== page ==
TalentEgg Trends

Today’s Talent, Tomorrow’s Leaders

Knowledge Hub For Employers, Career Educators And Coaches

Category: Information sessions (page 1 of 5)

CPA Ontario’s Success with Campus and Student Engagement

The team at CPA Ontario are made up of the brightest educators, thought leaders, regulators, advocates and providers. They go the extra mile and often take measures to protect the public interest by ensuring their CPA members meet the highest standards of integrity and expertise. Additionally, CPA Ontario provides pathways to the profession for aspiring accountants from around the world, and engage in their community as responsible corporate citizens.

However, when it comes to the accounting profession and specifically the CPA designation with regards to the kinds of careers it can lead to, there are still many misconceptions regarding the industry. CPA Ontario has many resources that dispel these myths about CPAs working with excel all day or being stuck in a cubicle, and host their biweekly information sessions where students can learn more about how the CPA can lead to a successful career in business.

Anyone can register here: https://www.cpaontario.ca/become-a-cpa/post-secondary-student/events to attend an information session and learn more about the future of accounting, finance, general business, and how the CPA can help anyone reach for their dreams.

Keep reading to learn more about how CPA Ontario solidifies their initiatives in campus engagement, diversity, equity and inclusivity, and how they successfully navigate connecting with students during the COVID-19 pandemic.

CPA Ontario’s Support for Student Community Engagement

At CPA Ontario, they hold a lot of pride in their Post-Secondary Ambassador Program (PSAP) and Board of Ambassadors Program, especially regarding the strong community of students they have fostered. The CPA Ontario community has explored careers in business, built relevant skills that employers are looking for in successful candidates, and have connected with key employer stakeholders.

Their Post-Secondary Ambassador Program and Board of Ambassador Program have been successful ways for us to engage student voices in their space. Additionally, their Board of Ambassador representatives act as an advocacy and advisory group for their recruitment team, which ensures they keep their pulse on student needs. In terms of creative ways to get CPA Ontario’s message out, they try to meet students where they are at; whether it’s through a new series of Instagram lives and takeovers, or by hosting their Live @ the Drive-In movie night (with lots of popcorn of course). As CPA Ontario moves towards a hybrid of in-person and virtual, some of these tactics may change, and so now CPA Ontario is asking themselves new sets of questions on how to continue to support student career paths.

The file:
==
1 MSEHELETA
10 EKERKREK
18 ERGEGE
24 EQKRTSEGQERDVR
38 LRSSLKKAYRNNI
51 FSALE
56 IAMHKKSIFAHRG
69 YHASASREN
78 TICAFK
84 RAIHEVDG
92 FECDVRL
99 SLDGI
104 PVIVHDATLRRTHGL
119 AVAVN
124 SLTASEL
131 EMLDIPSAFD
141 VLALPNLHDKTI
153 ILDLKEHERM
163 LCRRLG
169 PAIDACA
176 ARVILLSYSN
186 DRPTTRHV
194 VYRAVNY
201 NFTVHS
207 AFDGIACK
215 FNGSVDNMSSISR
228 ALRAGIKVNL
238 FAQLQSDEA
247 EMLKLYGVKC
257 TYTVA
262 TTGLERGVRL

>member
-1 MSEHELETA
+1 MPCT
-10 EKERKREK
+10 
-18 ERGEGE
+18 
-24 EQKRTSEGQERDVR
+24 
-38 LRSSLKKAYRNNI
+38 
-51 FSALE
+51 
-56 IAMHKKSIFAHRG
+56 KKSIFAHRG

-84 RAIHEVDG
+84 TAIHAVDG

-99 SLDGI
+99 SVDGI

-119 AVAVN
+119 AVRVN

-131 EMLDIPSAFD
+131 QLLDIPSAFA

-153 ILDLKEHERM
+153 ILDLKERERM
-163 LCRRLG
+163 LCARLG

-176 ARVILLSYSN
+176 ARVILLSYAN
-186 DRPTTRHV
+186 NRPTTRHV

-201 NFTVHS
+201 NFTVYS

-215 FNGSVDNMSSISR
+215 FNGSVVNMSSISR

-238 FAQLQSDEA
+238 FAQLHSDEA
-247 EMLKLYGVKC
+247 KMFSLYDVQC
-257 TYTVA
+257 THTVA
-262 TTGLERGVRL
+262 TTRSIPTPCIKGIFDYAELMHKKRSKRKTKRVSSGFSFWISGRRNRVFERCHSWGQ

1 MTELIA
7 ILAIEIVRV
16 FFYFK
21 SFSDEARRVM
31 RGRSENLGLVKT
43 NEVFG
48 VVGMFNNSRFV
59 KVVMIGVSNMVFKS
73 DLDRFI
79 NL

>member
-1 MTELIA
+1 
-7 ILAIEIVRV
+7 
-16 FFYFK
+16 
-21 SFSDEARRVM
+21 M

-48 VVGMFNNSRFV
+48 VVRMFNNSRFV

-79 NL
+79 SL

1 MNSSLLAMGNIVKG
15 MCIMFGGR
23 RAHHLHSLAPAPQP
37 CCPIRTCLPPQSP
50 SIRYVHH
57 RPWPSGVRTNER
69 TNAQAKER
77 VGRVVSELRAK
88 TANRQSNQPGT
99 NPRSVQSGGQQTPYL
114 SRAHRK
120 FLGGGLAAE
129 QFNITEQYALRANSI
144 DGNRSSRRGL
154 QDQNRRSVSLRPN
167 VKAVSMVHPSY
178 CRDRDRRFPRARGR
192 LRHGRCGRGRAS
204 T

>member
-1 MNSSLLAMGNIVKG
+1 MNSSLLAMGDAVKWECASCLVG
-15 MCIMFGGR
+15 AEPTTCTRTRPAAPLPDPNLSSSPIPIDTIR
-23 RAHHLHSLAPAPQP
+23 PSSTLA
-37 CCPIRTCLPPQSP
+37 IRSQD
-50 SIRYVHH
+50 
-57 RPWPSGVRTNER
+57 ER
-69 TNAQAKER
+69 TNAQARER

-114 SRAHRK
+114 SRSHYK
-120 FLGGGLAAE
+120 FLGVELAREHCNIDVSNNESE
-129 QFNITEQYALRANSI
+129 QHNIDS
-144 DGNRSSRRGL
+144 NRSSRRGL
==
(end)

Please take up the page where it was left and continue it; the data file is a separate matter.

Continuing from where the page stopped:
Diversity, Equity, and Inclusion Initiatives in the Accounting Industry

At any organization, DEI and related initiatives should mean that all people should have a seat at a table, and that their voices are heard. It was important to the CPA Ontario team last year that their online programming continued to drive inclusivity, making their events accessible to wider audiences geographically and representationally.

At CPA Ontario, events are frequently hosted throughout the year. To name a few initiatives, they partner with agencies to reach new audiences, hold events specific to niche groups, and ensure all their participants are made aware that accommodations will be supported.

3 Key Insights Into Campus Recruitment and Student Engagement with CPA Ontario

Trend 1: Students have no shortage of aspiration, for themselves or for the world. Yet, they are easily discouraged by the realities and threats of post-academic life.

So, they ensure that they don’t ever shy away from the tough conversations whether it be in a recruiter’s presentation or panel discussion with CPAs. The CPA Ontario team addresses the fears students’ have about the future of AI, work-life balance, and others in open discussions, so students feel equipped when they begin their careers.

Trend 2: The next generation of students will be going to be looking for more flexibility and the ability to have influence/make an impact in their future careers.

So, they highlight the many diverse career paths that their current CPAs are in so students can envision themselves in similar paths. Through their programming, they also share how CPAs reimagined their careers to create their own unique paths, to inspire students who aspire to do the same. They also provide forums of discussions and facilitate opportunities for students to connect with these professionals to form their own relationships.